We Armenians are serious about our meat eating. No holiday is complete without a centerpiece of something skewered and grilled over charcoal, long-simmered into a stew, or minced and eaten raw. But those dishes are generally reserved for feasts and other times of celebration. Armenia and the Armenian parts of Turkey (where my family is from) are rugged, landlocked regions that have endured poverty and scarcity for much of their existence, so we’ve historically relied on more humble fare.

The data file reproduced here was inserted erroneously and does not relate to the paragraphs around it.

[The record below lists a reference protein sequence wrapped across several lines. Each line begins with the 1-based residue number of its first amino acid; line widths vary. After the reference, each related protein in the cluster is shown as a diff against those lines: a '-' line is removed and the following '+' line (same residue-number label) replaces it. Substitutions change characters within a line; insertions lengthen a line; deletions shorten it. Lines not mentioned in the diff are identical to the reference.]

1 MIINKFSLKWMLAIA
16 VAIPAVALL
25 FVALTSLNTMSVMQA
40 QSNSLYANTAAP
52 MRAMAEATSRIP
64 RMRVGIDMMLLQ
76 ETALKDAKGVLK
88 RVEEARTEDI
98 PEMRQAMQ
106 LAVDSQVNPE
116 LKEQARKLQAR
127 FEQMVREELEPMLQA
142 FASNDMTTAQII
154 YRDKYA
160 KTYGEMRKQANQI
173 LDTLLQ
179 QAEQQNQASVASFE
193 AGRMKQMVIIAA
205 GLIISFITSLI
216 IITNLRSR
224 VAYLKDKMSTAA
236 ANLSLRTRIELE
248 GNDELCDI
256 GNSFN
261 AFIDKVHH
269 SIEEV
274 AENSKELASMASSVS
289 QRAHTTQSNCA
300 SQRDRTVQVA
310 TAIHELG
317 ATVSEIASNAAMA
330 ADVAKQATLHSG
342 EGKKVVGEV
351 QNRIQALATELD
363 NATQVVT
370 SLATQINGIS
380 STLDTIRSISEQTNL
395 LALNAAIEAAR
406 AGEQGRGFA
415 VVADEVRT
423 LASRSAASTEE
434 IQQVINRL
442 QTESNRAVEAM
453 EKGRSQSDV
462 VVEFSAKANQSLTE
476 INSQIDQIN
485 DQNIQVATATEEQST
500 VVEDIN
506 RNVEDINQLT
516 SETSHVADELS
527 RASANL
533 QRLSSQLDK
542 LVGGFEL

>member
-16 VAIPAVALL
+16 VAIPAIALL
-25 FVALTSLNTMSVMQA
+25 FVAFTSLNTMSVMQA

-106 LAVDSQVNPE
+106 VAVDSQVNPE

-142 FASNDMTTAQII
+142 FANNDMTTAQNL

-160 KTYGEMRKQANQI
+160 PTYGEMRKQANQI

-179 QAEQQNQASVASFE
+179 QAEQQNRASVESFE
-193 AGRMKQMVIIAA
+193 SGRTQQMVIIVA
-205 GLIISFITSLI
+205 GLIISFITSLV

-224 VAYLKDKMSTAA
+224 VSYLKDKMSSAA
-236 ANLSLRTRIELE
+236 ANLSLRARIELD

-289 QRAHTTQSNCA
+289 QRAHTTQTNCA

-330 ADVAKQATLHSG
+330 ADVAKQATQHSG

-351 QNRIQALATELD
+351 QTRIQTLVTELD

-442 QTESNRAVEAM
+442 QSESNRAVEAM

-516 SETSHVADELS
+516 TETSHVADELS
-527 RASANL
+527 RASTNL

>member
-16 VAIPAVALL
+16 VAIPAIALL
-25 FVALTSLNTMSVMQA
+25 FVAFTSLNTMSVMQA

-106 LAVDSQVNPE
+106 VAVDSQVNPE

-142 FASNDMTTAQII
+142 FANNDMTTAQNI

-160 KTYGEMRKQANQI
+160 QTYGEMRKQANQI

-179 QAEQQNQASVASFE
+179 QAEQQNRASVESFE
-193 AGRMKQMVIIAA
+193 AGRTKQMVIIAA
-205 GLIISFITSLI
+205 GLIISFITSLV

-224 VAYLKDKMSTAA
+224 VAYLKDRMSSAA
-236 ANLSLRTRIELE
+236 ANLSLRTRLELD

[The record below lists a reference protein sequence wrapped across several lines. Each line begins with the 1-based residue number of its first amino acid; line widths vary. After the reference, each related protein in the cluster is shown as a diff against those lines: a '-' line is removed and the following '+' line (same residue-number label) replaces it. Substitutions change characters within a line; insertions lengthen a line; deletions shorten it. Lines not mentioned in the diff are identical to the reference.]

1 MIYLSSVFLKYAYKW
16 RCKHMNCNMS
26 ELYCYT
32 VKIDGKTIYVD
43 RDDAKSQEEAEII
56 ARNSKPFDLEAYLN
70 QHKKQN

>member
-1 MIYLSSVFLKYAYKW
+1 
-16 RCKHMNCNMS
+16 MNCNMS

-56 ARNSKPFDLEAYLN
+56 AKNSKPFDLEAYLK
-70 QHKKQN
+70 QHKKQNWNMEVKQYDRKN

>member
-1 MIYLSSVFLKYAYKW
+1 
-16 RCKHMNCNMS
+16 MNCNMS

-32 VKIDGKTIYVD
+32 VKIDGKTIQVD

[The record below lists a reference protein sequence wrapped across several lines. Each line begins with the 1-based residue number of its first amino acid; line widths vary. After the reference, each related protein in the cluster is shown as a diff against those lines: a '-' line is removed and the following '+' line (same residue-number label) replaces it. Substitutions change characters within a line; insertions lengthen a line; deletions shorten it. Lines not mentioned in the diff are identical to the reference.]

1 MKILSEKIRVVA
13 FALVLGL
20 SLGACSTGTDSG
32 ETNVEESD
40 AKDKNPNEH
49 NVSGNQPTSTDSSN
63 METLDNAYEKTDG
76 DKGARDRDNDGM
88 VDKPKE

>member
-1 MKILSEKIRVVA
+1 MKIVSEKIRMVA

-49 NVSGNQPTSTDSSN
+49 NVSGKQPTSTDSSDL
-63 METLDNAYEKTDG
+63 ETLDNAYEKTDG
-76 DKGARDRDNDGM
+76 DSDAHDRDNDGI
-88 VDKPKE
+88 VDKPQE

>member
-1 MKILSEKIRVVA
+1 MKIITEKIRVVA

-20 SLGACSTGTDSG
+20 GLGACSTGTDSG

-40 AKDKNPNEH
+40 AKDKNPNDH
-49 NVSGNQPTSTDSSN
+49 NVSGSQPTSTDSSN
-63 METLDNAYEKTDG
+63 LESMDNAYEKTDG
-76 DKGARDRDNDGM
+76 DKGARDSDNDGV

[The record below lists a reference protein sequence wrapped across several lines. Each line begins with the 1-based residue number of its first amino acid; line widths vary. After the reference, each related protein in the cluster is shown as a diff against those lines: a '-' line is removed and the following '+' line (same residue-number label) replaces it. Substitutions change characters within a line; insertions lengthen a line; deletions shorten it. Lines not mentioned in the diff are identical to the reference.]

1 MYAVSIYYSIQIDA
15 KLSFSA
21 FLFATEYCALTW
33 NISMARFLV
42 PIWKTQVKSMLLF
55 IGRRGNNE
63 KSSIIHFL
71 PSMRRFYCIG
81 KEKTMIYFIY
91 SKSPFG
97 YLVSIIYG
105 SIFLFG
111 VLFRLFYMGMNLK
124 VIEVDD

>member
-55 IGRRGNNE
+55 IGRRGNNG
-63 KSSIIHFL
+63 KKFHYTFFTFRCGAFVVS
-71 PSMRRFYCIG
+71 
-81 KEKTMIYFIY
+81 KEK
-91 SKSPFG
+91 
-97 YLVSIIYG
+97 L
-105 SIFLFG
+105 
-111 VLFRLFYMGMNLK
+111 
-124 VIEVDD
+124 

That’s why we are equally serious about our meatless dishes, which reflect a thriftiness born out of that deep-rooted poverty. They’re also a matter of piety: Historically, the Armenian Apostolic Church restricted meat consumption on many days throughout the year. Though only the most devout among us still regularly abstain, the community’s appreciation for meat-free cooking persists. (For more information, see “How Faith Drives Food Traditions.”) Consequently, we have elevated vegetarian cooking to something of an art form.